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I have found this code the internet to computer all possible Permutations for a given Vector ..

import java.util.Vector;

class Permute {
    static int count = 0;

    public static void permute(Vector unvisited, Vector visited) {
    if ( unvisited.isEmpty() ) {
        System.out.println("Permutation: "+visited);
        count++;
    }
    else { 
        //System.out.println("Trace: "+visited+" "+unvisited);
        int l = unvisited.size();
        for(int i = 0; i<l; i++) {
        String next = String.valueOf(unvisited.remove(i));
        visited.add(next);
        permute(unvisited,visited);
        unvisited.add(i,next);
        visited.remove(next);
        }
    }
    }

    public static void main(String[] args) {    
    Vector objects = new Vector();

    objects.add(1);
    objects.add(5);
    objects.add(8);

    permute(objects, new Vector() );
        System.out.println(count+" Permutationen gefunden");
    }
}

Bu I have a small problem in understanding the code and the flow of the instructions . What I misses is when these two lines are called

    unvisited.add(i,next);
    visited.remove(next);

As I see there is a recursion permute(..) function before reaching them !

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2 Answers 2

up vote 2 down vote accepted

First try to understand what the permute() function does. It juggles two vectors: unvisited and visited. In the execution of permute(), the function will take an element from unvisited and move it to visited. Think of it as "building" a permutation.

For example:

Unvisited: 1, 5, 8
visited: 

we move an element from unvisited to visited

Unvisited:  5, 8
visited: 1

Now to build the rest of the permutations that start with 1, we need to find the permutations of unvisited, or {5,8}. So we recursively call permute() to find the rest.

So what does

unvisited.add(i,next);
visited.remove(next);

do ?

As each permutation is being built, the function is modifying a unified/common/shared source of data: the vectors. They are constantly being modified as elements are shifted from unvisited to visited. However, we need to reset these vectors to find the rest of the permutations. In the example above, we need to put 1 back to unvisited find the permutations that start with 5, or 8. So we:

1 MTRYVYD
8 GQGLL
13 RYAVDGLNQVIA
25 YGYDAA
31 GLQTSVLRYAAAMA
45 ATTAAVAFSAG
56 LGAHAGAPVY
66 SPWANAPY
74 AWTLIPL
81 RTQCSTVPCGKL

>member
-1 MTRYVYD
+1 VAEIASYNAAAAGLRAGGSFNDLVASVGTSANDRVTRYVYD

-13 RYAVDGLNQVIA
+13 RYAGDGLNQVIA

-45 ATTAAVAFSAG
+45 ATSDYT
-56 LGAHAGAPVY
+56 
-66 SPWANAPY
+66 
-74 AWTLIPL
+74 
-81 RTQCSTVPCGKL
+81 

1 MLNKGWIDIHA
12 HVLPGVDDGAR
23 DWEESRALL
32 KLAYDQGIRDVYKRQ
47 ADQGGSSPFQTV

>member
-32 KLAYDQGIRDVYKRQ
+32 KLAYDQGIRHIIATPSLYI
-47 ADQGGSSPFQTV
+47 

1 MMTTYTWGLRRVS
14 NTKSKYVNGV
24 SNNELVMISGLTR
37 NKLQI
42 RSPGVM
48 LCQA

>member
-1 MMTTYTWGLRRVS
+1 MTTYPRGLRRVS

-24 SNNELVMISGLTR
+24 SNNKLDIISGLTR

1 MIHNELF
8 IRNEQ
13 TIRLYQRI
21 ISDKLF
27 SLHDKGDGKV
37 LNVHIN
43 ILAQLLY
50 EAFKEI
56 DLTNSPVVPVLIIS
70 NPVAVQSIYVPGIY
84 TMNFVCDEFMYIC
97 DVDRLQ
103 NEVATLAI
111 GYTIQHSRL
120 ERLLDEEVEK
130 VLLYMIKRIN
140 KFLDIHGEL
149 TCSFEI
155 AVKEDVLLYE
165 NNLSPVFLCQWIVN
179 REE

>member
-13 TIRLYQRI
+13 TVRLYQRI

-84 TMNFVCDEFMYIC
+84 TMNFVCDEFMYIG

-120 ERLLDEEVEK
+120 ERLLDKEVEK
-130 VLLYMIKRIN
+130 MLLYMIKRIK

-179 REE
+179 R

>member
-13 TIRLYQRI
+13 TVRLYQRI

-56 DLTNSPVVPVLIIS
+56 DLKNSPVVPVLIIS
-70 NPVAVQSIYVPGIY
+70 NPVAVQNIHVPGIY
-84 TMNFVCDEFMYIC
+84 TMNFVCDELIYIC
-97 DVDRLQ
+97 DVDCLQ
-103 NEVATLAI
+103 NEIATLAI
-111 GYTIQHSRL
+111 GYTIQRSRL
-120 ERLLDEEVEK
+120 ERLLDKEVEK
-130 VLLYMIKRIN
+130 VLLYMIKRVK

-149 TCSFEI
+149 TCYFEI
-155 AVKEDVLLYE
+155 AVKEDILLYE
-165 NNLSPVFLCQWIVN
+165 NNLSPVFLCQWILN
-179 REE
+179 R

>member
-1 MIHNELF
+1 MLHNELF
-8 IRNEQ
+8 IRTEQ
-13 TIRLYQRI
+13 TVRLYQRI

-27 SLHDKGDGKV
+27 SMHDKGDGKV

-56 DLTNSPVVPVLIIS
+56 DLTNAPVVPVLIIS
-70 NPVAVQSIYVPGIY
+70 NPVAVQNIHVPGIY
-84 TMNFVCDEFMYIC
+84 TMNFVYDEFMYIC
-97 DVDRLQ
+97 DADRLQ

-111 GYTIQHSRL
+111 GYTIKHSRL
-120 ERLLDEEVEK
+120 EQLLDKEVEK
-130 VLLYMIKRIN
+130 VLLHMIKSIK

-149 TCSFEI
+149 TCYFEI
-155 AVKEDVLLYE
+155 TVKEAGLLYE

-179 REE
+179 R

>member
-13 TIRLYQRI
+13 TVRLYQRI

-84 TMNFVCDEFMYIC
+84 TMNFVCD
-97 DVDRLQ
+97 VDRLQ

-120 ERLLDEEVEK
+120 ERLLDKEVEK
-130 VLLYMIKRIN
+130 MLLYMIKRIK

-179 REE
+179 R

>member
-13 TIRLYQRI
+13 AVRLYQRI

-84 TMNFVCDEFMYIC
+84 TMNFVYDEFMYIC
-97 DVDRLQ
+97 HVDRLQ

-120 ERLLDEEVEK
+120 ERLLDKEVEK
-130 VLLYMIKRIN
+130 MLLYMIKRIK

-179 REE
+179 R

unvisited.add(i,next); //add it back to unvisited in its original position 

and

visited.remove(next); //remove it from visited.
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Many Thanks, but my question is related to recursion logic, is when unvisited.add(i,next); visited.remove(next); are called if we call permute() function and back to the start each time before reaching them .. –  Adham Jul 7 '12 at 1:04
    
sorry could you clarify your question? after moving an element from unvisited to visited, we call permute() because we need to find the permutations of the smaller set of items in unvisited. AFTER finding those permutations, we reset the unvisited/visited vectors by calling: unvisited.add(i,next); visited.remove(next); –  applepie Jul 7 '12 at 1:12
    
I am sorry, I mean when calling permute() inside itself, everything after the inner permute() will not execute, right ? –  Adham Jul 7 '12 at 1:15
1  
ah i see. Actually, they will execute when permute() is finished. Granted, that may take a while, but the if(unvisited.isEmpty()) check guarantees that the recursion will eventually reach an end, and after that, the stack is rewinded and the lines: unvisited.add(i,next); visited.remove(next); get executed. –  applepie Jul 7 '12 at 1:21
    
@Bader, if this has answered your question then I'd appreciate it if you would mark it as the correct answer. If not, then please ask more. –  applepie Jul 10 '12 at 23:35

The thing to remember about recursion is that when the method is called again, the following lines are not executed until that call is satisfied.

In this case permute() is called first by main, it checks to see if we're done (is unvisited empty) and eventually comes to the permute(unvisited,visited); line.

At this point the first running of permute() is put on hold and the second running takes over until at the nth running, it finds unvisited is empty and that running completes.

When the nth running closes, the nth-1 running picks up and then executes the two lines you asked about (which applepie explained) and then it to completes, returning control back to the nth-2 and so on until all the runnings are done.

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